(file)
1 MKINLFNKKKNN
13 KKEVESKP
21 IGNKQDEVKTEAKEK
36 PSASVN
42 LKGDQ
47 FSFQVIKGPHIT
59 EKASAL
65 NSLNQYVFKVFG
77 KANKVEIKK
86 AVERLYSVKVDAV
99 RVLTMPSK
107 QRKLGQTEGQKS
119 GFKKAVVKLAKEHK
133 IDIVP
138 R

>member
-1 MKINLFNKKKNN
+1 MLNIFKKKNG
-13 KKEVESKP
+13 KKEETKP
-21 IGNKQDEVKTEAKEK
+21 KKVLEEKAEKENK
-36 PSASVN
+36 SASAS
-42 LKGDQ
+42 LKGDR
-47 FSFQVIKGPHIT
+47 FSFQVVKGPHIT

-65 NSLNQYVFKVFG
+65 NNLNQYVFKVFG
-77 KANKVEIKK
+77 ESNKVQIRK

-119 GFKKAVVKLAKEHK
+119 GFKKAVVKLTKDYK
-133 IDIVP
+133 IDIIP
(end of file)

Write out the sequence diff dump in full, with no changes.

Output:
1 MKINLFNKKKNN
13 KKEVESKP
21 IGNKQDEVKTEAKEK
36 PSASVN
42 LKGDQ
47 FSFQVIKGPHIT
59 EKASAL
65 NSLNQYVFKVFG
77 KANKVEIKK
86 AVERLYSVKVDAV
99 RVLTMPSK
107 QRKLGQTEGQKS
119 GFKKAVVKLAKEHK
133 IDIVP
138 R

>member
-1 MKINLFNKKKNN
+1 MLNIFKKKNG
-13 KKEVESKP
+13 KKEETKP
-21 IGNKQDEVKTEAKEK
+21 KKVLEEKAEKENK
-36 PSASVN
+36 SASAS
-42 LKGDQ
+42 LKGDR
-47 FSFQVIKGPHIT
+47 FSFQVVKGPHIT

-65 NSLNQYVFKVFG
+65 NNLNQYVFKVFG
-77 KANKVEIKK
+77 ESNKVQIRK

-119 GFKKAVVKLAKEHK
+119 GFKKAVVKLTKDYK
-133 IDIVP
+133 IDIIP